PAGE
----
I don’t know about you but I consider “Most Improved” awards to be a back-handed diss…. “You really sucked before but you’re not half bad now.” In middle school I played soccer. Not by choice, of course. Also like how rowing crew in high school, the swim team and piano practice at 6:00 am were not by choice. At that age if I had my choice I would have been content sewing new outfits for my American Girl dolls or a new Amish outfit for myself (Amish story is forthcoming in a blog post).
So anyways, I played soccer throughout middle school. I’m pretty sure my goal while on the field was to stay as far away from the ball as possible. It worked really well and by the end of 8th grade I thought I had made it through the worst. At the end of that school year we had the annual sports awards. My parents were in attendance but I was sitting with my “boyfriend” rocking a very awkward haircut (another forthcoming blog post) and at least 4 pounds of metal in my mouth (including a contraption that had to be implanted through oral surgery which attached a chain to a tooth which was compacted up near my brain and through a pulley type system was pulled through the gums). I was pretty much rockin’ it that night.
They handed out all the normal awards, sportsmanship award, most valuable player (which was always my sister), etc. Then the time came for Most Improved. The coach began talking and his speech went something like this. “At the beginning of the season, well, quite frankly, I didn’t quite no what to do with this person, but she turned out to not be half bad.” I remember thinking how embarrassing it was going to be for who ever got that award. “And the most improved award goes to…. JULIE DANIEL.”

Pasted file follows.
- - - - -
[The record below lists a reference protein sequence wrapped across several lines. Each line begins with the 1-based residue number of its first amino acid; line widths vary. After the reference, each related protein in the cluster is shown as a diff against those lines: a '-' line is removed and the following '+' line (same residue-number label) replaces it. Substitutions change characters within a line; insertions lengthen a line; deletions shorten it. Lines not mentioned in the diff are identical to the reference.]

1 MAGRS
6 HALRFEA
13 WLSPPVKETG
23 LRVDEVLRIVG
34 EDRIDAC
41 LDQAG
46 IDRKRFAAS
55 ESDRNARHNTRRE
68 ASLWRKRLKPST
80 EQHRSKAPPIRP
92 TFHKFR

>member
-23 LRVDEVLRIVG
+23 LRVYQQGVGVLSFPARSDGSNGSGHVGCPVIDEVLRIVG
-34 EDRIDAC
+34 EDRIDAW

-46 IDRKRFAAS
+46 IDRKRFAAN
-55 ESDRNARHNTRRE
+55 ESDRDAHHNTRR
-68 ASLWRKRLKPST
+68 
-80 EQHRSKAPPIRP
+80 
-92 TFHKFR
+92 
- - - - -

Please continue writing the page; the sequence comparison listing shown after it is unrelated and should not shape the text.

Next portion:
At that point things kind of went blurry and in slow motion. I remember just wanting to disappear into a black hole. I hate being the center of attention more than anything in the world and to be singled out with the loser of the season award, in front of my hot middle school boyfriend no less. Then came the walk of shame to the podium and the pitied looks of people in the audience. I remember my step-mom telling me that she was thinking how horrified I was at that moment when I was walking up. She was right.